Early 2021 saw two University of Salford graduates, Manchester-born and raised Abby Cassady and her husband Matt Cassady, launch Orior Apparel. The couple’s love of the great outdoors and a passion for design led them to create a clothing company that put sustainability and ethical procurement high on the agenda, in a line of clothing influenced by the Manchester music scene.
Matt, who is originally from Swaziland and moved to Manchester in 2000, said the pandemic restrictions proved to be a catalyst for their plan:
“During the lockdown and her maternity leave Abby started to draw a lot, and the idea just emerged. She did a drawing one day and I said ‘that would look really good on a t-shirt as a design’ and then realised that there’s an idea here,” Matt said and added:
“What we then decided was that if it’s going to turn into a business we’re going to have to be sustainable and I also wanted it to be a platform to inspire other people to be sustainable.”
Abby’s designs for the brand’s unisex, women, men and kid’s products feature the Manchester bee, texts and patterns inspired by the natural world and architecture, Abby says:
“We love nature and being outdoors, which is kind of the backbone of the inspiration for the designs. Then through my architecture I really like geometric designs, so that plays a big part in marrying the two together: the nature and the geometry.”
While all the clothing is made from certified organic cotton, produced in a “Fair Wear” factory in Bangladesh, the designs are printed in their workshop in Newton-le-Willows using water-based, vegan ink.
“The workers get a fair wage and a lot more rights. There are eight principles, and the workers are looked after. We know that the workers in this factory are being treated much better than in other factories so that’s really important,” Matt explained.
Sourcing ethically produced raw material from closer to home has been difficult Abby says:
“I was kind of hoping we could get cotton produced more locally. As that factory is in Bangladesh they have to ship it over. And we’re hoping that by now there would be more local producers, even if not in the UK but in Europe, but we’ve struggled to find any organic growers in Europe.”
In an extra boost to Orior’s sustainable credentials, for each purchase of Orior clothing the Eden Reforestation Project plants a tree; the project has planted over one million trees already. Abby and Matt’s love of trees and the desire to see reforestation of land to help combat the climate crisis was a major inspiration for the business. In their packaging, Orior currently uses the minimal amount of material, which is recycled and reusable and their printing studio is powered by renewable energy.
Future plans include going plastic free, and gaining a carbon positive certification: “That’s definitely one of our top goals,” Abby said.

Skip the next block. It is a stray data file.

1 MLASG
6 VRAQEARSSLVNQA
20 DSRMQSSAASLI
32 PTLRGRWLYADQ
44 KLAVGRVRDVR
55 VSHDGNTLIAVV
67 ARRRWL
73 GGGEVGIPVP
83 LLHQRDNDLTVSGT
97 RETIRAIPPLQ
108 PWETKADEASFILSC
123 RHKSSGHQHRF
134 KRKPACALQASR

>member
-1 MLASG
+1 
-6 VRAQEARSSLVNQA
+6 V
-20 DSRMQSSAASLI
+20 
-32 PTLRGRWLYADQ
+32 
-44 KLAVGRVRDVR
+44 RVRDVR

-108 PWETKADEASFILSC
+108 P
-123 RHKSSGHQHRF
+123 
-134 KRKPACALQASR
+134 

While their tree planting project is currently on hold because of the Covid pandemic, Abby and Matt are focused on building their audience and customer base on social media through blog posts and marketing.
Matt, who used to work for the National Trust, dreams of planting trees in Lyme Park in Stockport and Heaton Park in Manchester, and “ just at places where people can go. Even if we could just turn some brown belt land, that would be a real dream. Where we could create a new planting area or a park area along with the local authorities in Salford and Manchester, that would be awesome.”
Abby spoke of how she would like to promote greener urban environment, “with my architecture side I see that at a lot of the schemes and a lot of the new builds they have put a green space but it’s normally just a patch of grass and left like that. So adding value to those sort of spaces would be great.”
Swaziland is the country Matt is originally from, he moved to Manchester in 2000 shortly before commencing his studies at the University of Salford. Matt is keen to keep working with the University, he said:
“I wanted this to be something we can keep going back to Salford University with. We want to give Salford students, especially towards the end of year shows, the opportunity to come and work with us and give them a bit of a launch platform.”
As for peer support among the Manchester start-up community, Matt said the reception has been positive: “It’s been fantastic overall. Every now and then someone will say that they need an accountant or a designer and it’s been amazingly positive and I’ve actually not experienced any negativity yet which is great because social media can have the ugly side.”
Another dream partnership for the couple would be with the Greater Manchester Night Time Economy Adviser Sasha Lord. “We’re big fans of the Manchester music scene and doing something with Sasha Lord would be fantastic. Obviously he’s got the Warehouse Project and Parklife. I actually had a Parklife inspired design but realised that we need to ask permission first! So I’ll be sending him message soon and see what he says” said Matt.
Abby explained the origins of the Orior brand and its relevance to the environmental crises we face:
“Our brand name actually means new beginnings in Latin. We thought about what we’re doing in our sustainability and we wanted to start fresh and a new beginning of a sustainable life. And that’s part of our logo. The tree is in the wild and there’s a line under the tree that is going out into the world, like if we don’t carry on planting trees there will be no tomorrow.”
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Featured image and in article images: Orior Apparel